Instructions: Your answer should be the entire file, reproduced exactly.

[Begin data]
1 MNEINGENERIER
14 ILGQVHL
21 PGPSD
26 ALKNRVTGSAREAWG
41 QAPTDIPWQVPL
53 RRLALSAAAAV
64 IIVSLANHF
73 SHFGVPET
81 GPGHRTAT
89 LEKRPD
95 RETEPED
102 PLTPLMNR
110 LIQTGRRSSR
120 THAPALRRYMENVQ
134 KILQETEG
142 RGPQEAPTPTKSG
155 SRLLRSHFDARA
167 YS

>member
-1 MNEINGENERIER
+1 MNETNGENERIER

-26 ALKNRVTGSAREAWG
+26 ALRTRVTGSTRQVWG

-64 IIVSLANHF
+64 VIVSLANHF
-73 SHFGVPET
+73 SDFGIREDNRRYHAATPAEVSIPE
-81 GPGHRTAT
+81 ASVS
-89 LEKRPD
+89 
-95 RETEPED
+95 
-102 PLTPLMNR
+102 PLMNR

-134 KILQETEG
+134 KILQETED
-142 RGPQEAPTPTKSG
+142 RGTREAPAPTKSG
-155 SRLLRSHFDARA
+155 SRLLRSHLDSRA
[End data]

1 MNEINGENERIER
14 ILGQVHL
21 PGPSD
26 ALKNRVTGSAREAWG
41 QAPTDIPWQVPL
53 RRLALSAAAAV
64 IIVSLANHF
73 SHFGVPET
81 GPGHRTAT
89 LEKRPD
95 RETEPED
102 PLTPLMNR
110 LIQTGRRSSR
120 THAPALRRYMENVQ
134 KILQETEG
142 RGPQEAPTPTKSG
155 SRLLRSHFDARA
167 YS

>member
-1 MNEINGENERIER
+1 MNETNGENERIER

-26 ALKNRVTGSAREAWG
+26 ALRTRVTGSTRQVWG

-64 IIVSLANHF
+64 VIVSLANHF
-73 SHFGVPET
+73 SDFGIREDNRRYHAATPAEVSIPE
-81 GPGHRTAT
+81 ASVS
-89 LEKRPD
+89 
-95 RETEPED
+95 
-102 PLTPLMNR
+102 PLMNR

-134 KILQETEG
+134 KILQETED
-142 RGPQEAPTPTKSG
+142 RGTREAPAPTKSG
-155 SRLLRSHFDARA
+155 SRLLRSHLDSRA